- The noun κενοδοξια (kenodoxia), meaning inert fantasy, an imagined thing that is so far removed from what is possible that it will not enter into reality. A waste of one's precious imaginary powers (Philippians 2:3 only).
- Together with the preposition παρα (para), meaning near or nearby: the adjective παραδοξος (paradoxos), which describes an idea or notion that is not in line with what can be expected from one's normally functioning imagination; something inconceivable or unimaginable. This is one of the few words of this group that made it into our modern language with most of its original meaning intact. In the New Testament it occurs in Luke 5:26 only.
The noun δοκος (dokos) describes the main carrier beam of either the roof or floor of a building. This word obviously comes from the idea that this item "accepts" the roof or floor, but the clear kinship with the verb δοκεω (dokeo), meaning to imagine or to mentally accept, allows for striking wordplay, or rather: commentary on the workings on man's mind.
Throughout the Bible, dry land (γη, et) is a dominant and obvious metaphor for certainty (mental footing: knowledge, skills, wisdom), whereas the sea represents uncertainty but potential, rivers represent culture and economy and rain represents instruction (the noun מורה, moreh means both rain and teacher and is closely related to the familiar word Torah). The Bible also casually mentions "waters under the earth" (Exodus 20:4, Deuteronomy 4:18, 5:8), which was in modern times gleefully dismissed as primitive mythology until Pierre Janet came up with the concept of the subconscious (and Freud made it hip not long after).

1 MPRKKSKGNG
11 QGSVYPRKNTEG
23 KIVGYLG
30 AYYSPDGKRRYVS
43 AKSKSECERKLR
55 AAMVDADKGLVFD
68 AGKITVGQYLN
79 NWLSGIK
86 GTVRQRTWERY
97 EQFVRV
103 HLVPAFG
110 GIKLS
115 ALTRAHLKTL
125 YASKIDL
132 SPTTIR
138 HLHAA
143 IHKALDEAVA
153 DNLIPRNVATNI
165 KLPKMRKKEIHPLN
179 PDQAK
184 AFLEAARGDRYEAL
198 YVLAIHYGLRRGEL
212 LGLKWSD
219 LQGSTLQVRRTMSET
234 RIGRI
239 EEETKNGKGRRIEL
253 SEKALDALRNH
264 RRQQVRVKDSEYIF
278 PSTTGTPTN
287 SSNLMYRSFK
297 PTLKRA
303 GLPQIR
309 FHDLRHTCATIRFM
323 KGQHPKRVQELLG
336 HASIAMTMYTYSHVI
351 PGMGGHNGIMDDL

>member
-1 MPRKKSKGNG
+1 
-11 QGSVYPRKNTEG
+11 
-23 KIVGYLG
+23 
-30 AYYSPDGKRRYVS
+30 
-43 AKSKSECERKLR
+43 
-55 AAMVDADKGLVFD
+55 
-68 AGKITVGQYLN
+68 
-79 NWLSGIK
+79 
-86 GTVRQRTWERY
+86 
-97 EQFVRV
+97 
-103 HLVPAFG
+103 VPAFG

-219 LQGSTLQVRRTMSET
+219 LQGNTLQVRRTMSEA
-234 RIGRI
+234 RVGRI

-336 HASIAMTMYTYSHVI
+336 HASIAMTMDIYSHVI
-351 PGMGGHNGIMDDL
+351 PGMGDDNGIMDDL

The word for "speck of dust" that sat famously lodged in the eye of one's brother comes from a verb that means to be dry. But besides being some literal flake, this item also represented a tiny little bit of information that had recently struck this man (and which also probably made his eyes water: see Ecclesiastes 1:18). The one who offered to remove this tiny speck had himself a δοκος (dokos) in his eye, which in English makes for a rather comical image but which in Greek speaks of the foundation of an entire system of belief.
Any belief, methodology or religion will always get in the way of one's clear vision, and when one wants to enter the temple of the Living God and behold unimaginable things, he'd better leave his preconceived beliefs at the door. Nobody needs help in this regard, anyway. All human eyes are by nature wholly capable of flushing any little speck out and away.
Our noun is used 6 times, see full concordance, all in the context of the helpful brother.